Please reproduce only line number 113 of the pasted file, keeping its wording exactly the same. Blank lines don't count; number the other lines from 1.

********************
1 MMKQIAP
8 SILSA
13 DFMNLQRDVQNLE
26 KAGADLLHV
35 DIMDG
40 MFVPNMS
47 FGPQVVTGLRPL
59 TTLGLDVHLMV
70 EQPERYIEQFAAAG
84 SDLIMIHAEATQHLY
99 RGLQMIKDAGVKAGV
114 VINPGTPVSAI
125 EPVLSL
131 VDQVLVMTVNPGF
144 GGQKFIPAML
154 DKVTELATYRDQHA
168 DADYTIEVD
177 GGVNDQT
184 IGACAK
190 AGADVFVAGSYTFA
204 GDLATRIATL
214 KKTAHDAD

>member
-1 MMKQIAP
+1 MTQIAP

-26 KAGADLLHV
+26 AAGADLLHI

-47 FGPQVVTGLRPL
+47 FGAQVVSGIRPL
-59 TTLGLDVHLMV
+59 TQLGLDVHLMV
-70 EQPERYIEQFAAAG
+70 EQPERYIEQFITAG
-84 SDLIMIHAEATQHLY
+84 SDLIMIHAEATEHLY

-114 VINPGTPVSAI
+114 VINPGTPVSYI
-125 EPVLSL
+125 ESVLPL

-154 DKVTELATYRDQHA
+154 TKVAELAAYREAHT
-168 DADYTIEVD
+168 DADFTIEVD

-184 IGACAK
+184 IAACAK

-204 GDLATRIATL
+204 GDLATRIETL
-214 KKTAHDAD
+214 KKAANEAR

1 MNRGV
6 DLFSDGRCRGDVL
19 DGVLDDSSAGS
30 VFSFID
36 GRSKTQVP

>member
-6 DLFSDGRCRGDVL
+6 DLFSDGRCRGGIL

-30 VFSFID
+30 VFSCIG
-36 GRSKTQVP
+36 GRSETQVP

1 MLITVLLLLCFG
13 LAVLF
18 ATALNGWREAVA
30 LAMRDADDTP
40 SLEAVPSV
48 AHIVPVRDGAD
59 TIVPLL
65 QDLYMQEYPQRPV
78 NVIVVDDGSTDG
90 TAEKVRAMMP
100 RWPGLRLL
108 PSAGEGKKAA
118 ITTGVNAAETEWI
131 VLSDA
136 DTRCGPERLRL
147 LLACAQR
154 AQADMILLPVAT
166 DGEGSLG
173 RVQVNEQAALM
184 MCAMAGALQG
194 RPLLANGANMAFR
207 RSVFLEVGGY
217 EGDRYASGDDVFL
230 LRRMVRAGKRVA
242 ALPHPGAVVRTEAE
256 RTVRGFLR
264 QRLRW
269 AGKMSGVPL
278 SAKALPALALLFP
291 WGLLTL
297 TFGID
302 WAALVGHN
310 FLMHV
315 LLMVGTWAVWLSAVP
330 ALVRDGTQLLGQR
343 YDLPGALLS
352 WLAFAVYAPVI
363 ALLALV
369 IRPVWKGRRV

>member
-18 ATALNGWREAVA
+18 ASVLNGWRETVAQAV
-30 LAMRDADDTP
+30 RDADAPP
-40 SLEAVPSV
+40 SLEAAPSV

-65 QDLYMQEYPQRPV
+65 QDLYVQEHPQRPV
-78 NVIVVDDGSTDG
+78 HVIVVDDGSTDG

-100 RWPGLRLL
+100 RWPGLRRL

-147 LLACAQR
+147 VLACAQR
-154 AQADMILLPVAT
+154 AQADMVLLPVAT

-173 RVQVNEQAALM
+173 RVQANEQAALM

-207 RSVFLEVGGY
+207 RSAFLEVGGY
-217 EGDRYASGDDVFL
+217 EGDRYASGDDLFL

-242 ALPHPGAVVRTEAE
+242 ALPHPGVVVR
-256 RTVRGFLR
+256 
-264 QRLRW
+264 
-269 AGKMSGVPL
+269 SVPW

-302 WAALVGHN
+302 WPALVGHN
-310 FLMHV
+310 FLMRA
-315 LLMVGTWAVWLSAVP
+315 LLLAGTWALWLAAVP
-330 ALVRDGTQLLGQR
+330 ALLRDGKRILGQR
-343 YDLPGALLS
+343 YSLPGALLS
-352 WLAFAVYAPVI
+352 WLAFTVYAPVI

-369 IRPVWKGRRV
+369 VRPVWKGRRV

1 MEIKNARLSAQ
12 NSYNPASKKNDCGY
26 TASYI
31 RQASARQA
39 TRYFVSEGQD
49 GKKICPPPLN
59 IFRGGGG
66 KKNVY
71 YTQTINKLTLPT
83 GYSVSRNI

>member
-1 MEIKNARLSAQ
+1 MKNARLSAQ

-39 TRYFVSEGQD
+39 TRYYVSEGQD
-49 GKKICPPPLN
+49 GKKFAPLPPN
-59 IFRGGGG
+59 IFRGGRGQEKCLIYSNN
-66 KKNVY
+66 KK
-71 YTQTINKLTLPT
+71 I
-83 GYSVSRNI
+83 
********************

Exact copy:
+100 RWPGLRRL